All of these recent trips, in turn, have led me to ponder what I've done and not done in each state.

First, here's what I haven't done:
  • CT, never spent the night (I don't think). It's 20 minutes away, and I pass through it frequently, but I simply don't recall staying there overnight. 
  • AK, never drove. My one trip there was all planes, trains and taxi cabs...and boats, but I never got behind the wheel.
  • ID, slept and drove, but nothing else. I hope to spend a day or two there next summer and rewrite that weak history.
So, I may or may not rectify those situations in all three states, but it also lends toward considering what reasonable travel goals I may set in all 50 states (or have been set by things like work). These few popped into my head first, with my current counts given parenthetically:
  • An NPS site in all 50 (40).
  • A brewery in all 50 (34).
  • A sporting event in all 50 (42). 
  • A ballgame in all 50 (39; I saw football in NC, IN and LA).
  • Ski in as many states as reasonably possible (12).
  • Business travel to all 50 (25).
Really, though, hitting all 50 states and visiting every ballpark were my first two travel goals. I was very happy to achieve both, but note that I finished the 50 states before getting to the 30 ballparks.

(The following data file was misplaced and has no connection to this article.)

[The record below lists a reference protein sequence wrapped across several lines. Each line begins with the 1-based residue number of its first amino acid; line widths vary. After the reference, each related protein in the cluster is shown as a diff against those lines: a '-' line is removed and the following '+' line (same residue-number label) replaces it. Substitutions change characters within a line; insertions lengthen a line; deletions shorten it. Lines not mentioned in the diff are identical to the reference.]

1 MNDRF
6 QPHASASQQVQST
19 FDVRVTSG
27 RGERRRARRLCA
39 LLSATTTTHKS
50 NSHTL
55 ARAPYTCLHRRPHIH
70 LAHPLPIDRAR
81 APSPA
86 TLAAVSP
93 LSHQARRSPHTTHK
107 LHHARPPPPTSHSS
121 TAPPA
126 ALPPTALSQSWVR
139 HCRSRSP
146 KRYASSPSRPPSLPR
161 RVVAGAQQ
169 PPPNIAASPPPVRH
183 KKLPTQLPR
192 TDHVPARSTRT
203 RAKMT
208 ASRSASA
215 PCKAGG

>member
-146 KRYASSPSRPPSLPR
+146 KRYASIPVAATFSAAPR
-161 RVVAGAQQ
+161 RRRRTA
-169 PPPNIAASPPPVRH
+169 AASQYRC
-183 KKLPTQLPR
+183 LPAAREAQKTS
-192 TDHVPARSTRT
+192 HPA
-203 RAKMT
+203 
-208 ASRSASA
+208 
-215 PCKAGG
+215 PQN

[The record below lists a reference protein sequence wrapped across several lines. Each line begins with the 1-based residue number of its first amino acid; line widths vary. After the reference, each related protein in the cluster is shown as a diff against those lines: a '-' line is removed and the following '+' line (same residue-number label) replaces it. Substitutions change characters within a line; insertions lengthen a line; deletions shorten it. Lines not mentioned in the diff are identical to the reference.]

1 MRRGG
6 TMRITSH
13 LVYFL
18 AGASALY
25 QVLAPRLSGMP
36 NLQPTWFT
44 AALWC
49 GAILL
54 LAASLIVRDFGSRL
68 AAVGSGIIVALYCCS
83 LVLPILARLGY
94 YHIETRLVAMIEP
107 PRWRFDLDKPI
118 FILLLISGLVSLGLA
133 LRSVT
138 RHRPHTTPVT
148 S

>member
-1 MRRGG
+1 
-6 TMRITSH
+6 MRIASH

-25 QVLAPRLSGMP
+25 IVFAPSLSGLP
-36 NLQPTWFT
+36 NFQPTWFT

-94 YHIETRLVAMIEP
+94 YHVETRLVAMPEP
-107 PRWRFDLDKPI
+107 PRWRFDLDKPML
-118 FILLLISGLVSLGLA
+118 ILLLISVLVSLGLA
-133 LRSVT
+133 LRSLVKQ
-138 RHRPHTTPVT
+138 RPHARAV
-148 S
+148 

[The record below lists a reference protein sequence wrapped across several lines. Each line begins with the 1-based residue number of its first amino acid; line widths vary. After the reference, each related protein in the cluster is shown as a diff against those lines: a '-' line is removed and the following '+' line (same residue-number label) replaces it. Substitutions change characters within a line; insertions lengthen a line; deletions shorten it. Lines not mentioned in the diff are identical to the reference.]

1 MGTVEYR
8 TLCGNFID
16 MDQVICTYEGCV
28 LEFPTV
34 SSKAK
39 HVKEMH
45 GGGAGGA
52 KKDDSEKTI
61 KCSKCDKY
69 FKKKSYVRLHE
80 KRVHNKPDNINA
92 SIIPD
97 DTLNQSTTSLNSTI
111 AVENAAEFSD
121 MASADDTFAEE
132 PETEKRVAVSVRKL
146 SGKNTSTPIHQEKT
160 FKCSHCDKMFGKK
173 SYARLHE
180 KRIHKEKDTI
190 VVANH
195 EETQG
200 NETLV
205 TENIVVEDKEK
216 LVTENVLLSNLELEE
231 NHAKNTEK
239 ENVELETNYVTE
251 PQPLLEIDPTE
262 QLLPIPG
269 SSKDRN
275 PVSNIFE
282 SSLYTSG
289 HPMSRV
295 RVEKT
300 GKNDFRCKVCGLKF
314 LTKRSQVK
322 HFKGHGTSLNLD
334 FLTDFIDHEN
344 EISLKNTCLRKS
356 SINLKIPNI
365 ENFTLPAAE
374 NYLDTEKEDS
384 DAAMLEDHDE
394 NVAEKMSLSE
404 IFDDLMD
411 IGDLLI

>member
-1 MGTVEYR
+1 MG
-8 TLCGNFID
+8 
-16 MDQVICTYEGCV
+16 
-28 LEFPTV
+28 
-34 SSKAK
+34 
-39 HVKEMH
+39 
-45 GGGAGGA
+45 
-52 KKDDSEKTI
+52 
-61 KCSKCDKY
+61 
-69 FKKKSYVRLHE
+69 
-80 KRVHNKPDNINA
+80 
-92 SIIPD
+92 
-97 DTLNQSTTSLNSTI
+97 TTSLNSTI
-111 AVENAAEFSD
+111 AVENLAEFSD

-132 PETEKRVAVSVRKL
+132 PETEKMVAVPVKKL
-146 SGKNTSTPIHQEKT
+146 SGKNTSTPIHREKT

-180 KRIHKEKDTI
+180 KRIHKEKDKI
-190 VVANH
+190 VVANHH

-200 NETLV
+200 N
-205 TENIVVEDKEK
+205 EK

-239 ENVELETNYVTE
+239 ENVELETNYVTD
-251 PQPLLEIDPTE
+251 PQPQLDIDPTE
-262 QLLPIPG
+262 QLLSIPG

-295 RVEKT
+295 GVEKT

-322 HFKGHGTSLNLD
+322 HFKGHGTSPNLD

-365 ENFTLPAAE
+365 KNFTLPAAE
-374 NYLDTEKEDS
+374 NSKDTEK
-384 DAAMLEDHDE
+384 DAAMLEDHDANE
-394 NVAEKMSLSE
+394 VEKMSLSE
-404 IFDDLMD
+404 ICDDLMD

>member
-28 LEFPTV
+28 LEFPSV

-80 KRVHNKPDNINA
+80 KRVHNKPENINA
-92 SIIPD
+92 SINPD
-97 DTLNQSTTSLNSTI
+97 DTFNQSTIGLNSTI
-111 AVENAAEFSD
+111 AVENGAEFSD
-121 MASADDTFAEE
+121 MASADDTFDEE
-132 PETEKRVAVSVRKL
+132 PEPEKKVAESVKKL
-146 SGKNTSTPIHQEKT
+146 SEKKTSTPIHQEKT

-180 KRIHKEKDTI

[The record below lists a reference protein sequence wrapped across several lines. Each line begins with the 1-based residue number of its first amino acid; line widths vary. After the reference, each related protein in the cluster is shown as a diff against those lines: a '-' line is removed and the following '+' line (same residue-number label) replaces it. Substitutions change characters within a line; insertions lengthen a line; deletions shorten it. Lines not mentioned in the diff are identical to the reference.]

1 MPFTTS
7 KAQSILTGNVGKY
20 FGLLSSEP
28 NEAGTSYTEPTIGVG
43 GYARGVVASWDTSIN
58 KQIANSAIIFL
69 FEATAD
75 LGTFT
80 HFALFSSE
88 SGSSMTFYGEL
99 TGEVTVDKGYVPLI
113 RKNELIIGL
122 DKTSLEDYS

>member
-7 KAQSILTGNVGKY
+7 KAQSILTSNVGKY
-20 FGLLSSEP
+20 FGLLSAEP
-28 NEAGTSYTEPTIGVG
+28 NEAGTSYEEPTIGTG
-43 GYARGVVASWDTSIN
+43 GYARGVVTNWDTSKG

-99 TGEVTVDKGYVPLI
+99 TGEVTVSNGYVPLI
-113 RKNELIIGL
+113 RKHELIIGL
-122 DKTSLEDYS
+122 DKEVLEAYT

Getting to Alaska a second time will mean finishing the second loop of all 50 states, which places revisiting it high among my travel goals, and I do hope to do that sooner than later.


  1. Oooh, visiting a brewery in all 50 states is definitely a quest I could get behind... Sadly, I think I'm several states short, namely Arkansas, Idaho, Montana, and the Dakotas,. I also haven't even been to Alaska (which will be my 50th state), though we'll take care of a bunch of breweries there—might even finish all but 2 (very remote ones) in the state over the next 3 summers.

    1. I don't think I added any breweries in other states since writing this. I also know I've whiffed a few times in recent years at knocking off a brewery while in a particular state, but I do hope to pick up three or four more states this year. We shall see. Like a missed NPS site or ballgame, the breweries can give me a reason to go back. Cheers, Scott!